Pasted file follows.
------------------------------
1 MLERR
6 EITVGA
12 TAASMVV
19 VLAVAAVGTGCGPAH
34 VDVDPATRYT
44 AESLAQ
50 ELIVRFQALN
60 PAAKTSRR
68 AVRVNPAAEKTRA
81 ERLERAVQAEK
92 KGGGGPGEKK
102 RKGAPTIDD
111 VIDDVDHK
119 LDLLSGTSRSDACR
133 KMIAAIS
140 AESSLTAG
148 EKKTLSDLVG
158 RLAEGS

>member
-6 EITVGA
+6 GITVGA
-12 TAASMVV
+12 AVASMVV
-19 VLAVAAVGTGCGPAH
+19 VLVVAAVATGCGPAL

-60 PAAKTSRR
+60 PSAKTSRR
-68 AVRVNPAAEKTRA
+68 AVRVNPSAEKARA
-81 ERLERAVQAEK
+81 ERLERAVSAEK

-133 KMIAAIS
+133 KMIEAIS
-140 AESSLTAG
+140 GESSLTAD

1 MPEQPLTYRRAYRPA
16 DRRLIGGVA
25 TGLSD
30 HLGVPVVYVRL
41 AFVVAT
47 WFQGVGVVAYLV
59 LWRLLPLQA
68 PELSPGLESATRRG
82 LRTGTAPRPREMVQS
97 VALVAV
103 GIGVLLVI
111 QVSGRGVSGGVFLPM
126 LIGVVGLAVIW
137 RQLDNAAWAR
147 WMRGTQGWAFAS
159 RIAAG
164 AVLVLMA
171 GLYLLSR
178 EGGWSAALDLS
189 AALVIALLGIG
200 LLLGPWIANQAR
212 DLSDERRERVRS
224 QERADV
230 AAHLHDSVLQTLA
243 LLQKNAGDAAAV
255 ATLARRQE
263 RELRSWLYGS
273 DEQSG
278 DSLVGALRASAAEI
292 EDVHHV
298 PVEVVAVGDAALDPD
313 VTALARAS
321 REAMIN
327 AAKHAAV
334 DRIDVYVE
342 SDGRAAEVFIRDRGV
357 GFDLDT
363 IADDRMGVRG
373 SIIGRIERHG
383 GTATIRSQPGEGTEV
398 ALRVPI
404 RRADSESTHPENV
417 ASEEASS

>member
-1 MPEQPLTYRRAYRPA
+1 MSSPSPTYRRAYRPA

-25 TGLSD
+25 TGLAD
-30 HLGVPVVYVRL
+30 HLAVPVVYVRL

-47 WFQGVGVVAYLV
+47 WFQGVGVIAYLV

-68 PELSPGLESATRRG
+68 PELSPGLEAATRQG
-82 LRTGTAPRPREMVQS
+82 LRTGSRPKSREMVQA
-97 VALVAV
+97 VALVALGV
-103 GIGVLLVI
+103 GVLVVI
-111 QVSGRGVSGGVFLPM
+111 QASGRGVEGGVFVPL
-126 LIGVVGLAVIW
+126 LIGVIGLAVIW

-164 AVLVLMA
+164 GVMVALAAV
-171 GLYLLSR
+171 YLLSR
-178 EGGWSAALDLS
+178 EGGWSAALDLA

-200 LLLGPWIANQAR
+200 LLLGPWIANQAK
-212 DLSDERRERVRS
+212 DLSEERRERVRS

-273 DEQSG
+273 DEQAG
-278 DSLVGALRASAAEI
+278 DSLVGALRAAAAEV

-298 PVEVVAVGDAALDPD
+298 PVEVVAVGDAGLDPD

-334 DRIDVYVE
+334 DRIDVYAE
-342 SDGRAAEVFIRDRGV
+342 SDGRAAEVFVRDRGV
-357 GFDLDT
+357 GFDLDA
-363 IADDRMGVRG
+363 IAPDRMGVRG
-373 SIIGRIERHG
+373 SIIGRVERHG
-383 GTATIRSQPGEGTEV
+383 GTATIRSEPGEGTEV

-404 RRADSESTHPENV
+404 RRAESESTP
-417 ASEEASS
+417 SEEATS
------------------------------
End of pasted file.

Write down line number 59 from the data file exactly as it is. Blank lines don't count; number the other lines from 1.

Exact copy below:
230 AAHLHDSVLQTLA